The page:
The main thrust of the intelligent network outsource initiative is to maintain consistent SLAs across all the sites ranging from the remote sites to the business-as-usual locations. Green says, “We strive to offer consistent SLAs on a global basis. I will not discriminate between remote sites and a site in Houston. If we commit to giving 99.9% connectivity – then all the sites will enjoy the same quality of service. We will deploy equipment and ensure redundancy, among other initiatives, to ensure consistency.”

Forecasting spend and the inclusion of management SLAs

Underlying the importance of protecting the integrity of crucial seismic and geological data, among other areas of information, Green says, “The unique aspect of our initiative is we are trying to offer a forecastable spend throughout the lifecycle of the contract. This level of transparency is unique in the market place. We are allowing the customer to know what the network spend is over the three years.

The danger of not including management SLAs is that when people are prioritising work, the things that you do not measure go to the bottom of the ‘to do’ list.

“The benefit for us is that we have a client for three years and the client can plan return on investment over the period. Also another aspect to our offer is the wide-ranging nature of the SLAs. While we have technical SLAs that can be measured, we also include, in our contract, a management/administrative SLA. This would define the number of meetings we will have, the number of conference calls and so on. The danger of not including management SLAs is that when people are prioritising work, the things that you do not measure go to the bottom of the ‘to do’ list. The management SLA does put us under more pressure, but it drives us to provide a superior level of service.”

The need for a commercially flexible network

When asked about what he meant by a commercially flexible framework for a global network service in the oil and gas sector, Green explained the need for flexibility. “There are a number of different elements to flexibility. The ability to deploy very quickly is important. Typically in the industry, the IT department is the last to know that a communication link was needed on a remote oil rig yesterday! In addition, flexibility entails the ability to work the bandwidth when the operations get under way and when operations scale down, to take that bandwidth down. “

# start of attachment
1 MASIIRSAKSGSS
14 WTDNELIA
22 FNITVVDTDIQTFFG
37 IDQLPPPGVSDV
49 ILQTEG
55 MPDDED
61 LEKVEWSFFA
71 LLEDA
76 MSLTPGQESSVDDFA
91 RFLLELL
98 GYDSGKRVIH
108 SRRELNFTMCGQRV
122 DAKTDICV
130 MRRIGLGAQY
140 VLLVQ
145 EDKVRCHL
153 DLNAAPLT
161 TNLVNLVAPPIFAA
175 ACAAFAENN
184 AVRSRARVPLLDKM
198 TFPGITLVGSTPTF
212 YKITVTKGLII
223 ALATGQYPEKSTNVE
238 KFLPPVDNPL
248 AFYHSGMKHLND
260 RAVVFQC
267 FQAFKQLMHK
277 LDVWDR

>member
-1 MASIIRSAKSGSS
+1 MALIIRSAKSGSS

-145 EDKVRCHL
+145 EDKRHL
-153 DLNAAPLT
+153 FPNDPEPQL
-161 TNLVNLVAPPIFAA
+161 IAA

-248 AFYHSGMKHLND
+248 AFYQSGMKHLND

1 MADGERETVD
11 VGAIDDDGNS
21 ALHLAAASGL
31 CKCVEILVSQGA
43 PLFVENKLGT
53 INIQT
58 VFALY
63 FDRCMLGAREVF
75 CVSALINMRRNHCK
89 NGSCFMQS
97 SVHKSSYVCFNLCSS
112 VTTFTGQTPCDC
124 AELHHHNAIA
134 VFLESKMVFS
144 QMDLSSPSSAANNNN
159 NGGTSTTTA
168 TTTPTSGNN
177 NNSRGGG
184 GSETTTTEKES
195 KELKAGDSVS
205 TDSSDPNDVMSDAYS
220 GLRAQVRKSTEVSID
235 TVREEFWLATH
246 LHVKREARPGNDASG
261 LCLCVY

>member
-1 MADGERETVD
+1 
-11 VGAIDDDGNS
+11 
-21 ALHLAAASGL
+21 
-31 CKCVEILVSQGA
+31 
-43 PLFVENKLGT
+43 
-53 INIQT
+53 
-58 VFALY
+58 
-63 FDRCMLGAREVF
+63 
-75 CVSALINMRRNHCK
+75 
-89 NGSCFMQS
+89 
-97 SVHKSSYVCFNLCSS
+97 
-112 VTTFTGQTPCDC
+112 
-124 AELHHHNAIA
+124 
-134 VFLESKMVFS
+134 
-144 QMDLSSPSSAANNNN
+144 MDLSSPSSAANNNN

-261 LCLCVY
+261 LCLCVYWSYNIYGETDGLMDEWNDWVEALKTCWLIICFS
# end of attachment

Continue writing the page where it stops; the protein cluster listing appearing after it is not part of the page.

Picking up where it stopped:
Technology enabling flexibility and cost saving

“From the technological point of view, what is exciting for me are auto-deployable VSATs, among other developments. These self-aligning antennas allow communications to be up in seven minutes at the press of a button allowing for greater flexibility in rig moves. This is a cost-saving feature for the client because we do not have to send a skilled engineer each time the rig moves. Another exciting development, the meshing technology, allows for sites to talk to one another and the sharing of critical data.”

There are challenges when working on a global scale, Green admits. “You are occasionally competing with local providers, say in Russia or Africa. These local providers can often come in with a cheaper solution. However our customers whose operations are typically spread over multiple regions realise that they need a robust and resilient link on a global scale with corresponding economies of scale. Also we offer them a 24/7 global services desk with a single point of contact. The network is monitored in our hubs at Shrewsbury, UK and in Dubai, UAE. All our service providers are located at the hubs, and that keeps them competitive on price.”

In the face of constraints on budgetary spend across the oil and gas sector, Bill Green and his team, leverage experience, a global network and local partnerships to provide a transparent commercial model that they believe ensures best value and best SLA.